couple of five-hundred-dollar antique Oriental porcelains and sculptures converted into living-room lamps. Dial-a-dinner service from the giltedged ground-floor Voisin restaurant. A private elevator with its private telephone. A maid’s room with a million-dollar view. Twenty-five thousand dollars’ worth of custom cabinetry. A master bath with built-in refrigerator, stereo and telephone — "So you'll be able to have a bath, listen to Madame Butterfly, talk to London and get smashed, all at the same time,” says Joyce. "A woman in decorating is like making a baby: your creativity is on the line. I want this to be a house that looks like it's full of flowers, even with no flowers in it.”

A bit of the factory girl

When she isn't “running all over the city to warehouses, boutiques and antique shops,” Joyce has been picking her wedding china and silver at Tiffany’s and Cartier's. "Most of the people in cur set shop there.” she explains. Yet there’s enough of the factory girl left in her to be “broken up completely” over the gift of four dozen Baccarat glasses: "Who ever thought I'd have anything like that?”

At thirty-five, Joyce w'ears her inchlong eyelashes and five-hundred-dollar Alice-in-Wonderland hairpiece as comfortably as her sling-back shoes. She browses in jewelry shops the way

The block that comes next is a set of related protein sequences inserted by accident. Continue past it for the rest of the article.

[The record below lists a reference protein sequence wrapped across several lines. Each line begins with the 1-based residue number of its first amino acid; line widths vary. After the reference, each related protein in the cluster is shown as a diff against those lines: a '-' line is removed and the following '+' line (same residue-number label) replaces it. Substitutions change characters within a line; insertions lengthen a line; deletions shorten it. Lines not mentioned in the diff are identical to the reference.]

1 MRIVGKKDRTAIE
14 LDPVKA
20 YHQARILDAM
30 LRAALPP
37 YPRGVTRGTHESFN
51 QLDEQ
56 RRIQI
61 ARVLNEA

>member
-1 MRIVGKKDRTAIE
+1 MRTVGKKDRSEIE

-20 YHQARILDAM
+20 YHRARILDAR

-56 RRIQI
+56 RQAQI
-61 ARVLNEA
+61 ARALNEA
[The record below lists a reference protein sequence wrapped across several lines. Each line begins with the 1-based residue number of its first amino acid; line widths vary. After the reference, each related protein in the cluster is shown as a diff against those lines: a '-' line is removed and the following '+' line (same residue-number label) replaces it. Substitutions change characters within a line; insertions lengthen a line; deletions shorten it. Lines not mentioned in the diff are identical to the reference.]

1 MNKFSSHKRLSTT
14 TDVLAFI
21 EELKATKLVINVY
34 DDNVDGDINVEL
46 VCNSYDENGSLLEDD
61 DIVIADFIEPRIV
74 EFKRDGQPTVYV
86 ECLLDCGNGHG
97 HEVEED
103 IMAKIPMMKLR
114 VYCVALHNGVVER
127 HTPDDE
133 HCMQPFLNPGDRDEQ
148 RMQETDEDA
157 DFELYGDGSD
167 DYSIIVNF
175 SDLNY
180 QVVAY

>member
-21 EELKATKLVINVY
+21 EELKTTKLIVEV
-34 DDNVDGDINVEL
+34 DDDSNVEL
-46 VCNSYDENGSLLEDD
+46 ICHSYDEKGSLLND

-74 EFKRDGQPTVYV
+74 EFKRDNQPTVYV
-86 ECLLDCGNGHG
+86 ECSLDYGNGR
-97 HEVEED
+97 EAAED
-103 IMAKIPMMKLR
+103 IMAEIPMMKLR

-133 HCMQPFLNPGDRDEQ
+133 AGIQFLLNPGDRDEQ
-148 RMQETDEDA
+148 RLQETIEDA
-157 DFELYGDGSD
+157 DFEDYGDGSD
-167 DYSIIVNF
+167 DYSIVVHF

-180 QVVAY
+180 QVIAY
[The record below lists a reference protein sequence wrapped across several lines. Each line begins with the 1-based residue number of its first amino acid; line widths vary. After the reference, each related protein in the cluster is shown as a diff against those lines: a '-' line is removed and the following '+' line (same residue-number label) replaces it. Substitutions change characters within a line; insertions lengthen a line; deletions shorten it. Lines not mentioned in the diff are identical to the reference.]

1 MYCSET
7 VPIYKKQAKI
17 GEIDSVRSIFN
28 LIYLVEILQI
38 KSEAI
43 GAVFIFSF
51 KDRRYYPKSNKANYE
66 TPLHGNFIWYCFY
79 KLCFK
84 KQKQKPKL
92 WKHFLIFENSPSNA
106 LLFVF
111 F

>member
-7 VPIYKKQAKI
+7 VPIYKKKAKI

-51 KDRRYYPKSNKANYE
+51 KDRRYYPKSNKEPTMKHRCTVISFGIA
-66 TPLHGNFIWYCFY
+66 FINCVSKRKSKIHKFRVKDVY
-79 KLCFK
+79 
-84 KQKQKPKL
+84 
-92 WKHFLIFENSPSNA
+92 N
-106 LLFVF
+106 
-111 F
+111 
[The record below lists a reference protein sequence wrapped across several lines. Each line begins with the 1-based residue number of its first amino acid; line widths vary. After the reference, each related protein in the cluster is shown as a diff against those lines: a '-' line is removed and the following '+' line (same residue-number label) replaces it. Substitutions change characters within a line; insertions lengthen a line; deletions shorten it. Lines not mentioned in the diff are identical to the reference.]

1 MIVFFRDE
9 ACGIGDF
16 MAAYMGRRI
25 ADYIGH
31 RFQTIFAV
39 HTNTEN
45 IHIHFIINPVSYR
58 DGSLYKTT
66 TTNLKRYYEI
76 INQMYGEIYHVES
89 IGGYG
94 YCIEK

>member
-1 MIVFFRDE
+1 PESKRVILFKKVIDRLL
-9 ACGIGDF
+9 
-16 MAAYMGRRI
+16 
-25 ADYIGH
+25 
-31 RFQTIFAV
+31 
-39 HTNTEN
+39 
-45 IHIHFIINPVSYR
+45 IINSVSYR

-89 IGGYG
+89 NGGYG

other ladies case the supermarket. A coffee-brown diamond ring labeled "$3,840” has been catching her eye. but she says firmly, “Maybe next year." She and David weekend in Acapulco, and in Paris with “probably our closest friends,” Ingrid Bergman and Lars Schmidt. They have a bottlegreen E-type Jaguar and a handmade beige-blond Cadillac, but often hire a limousine and driver to go shopping or to the theatre. Joyce, herself a good driver, hasn’t trod on an accelerator since David hit the scene. "Call it intuition," she says, smiling. “Anyway it's so much nicer to be driven.”

Hearing all this, most people would tend to agree with my janitor, who leaned on his broom and insisted, “But those people aren't happy like you and me." Ah. but they are, they are. You only have to sec them looking at each other across a pot roast to believe it.

By now you must have recognized the story, as old as theatre, or love or Cinderella. It’s all about the poorbut-pretty girl who became rich and famous ami then discovered her real happiness in love. But nowadays the story never seems to be that simple. It's often said the girl's climb was probably neurotically motivated, that the pressures of wealth and fame are fairly killing, and that being in love is the hardest thing in the world to do well. And it is true that the knuckle-cracking tensions evident in

David's life are just as real in Joyce's.

The girl in this story has retired from the little screen, but who got the idea she has stopped competing?

“A woman never can." Joyce says. "I've stopped competing professionally, on TV — but now I'm playing for big game.” She admits to “moments of fright”; at times, under pressure, she withdraws completely. A nervous rash that sprouted around her eyes on her wedding day was still evident at the party ten days later. Asked il she was enjoying the party, Joyce answered, “Well, I'm working hard.” Never mind the squads of waiters, chefs, bartenders et al.; she was working at the job of being Mrs. David Susskind, “which is a whole career if you do it well.” Joyce intends to do it well. ★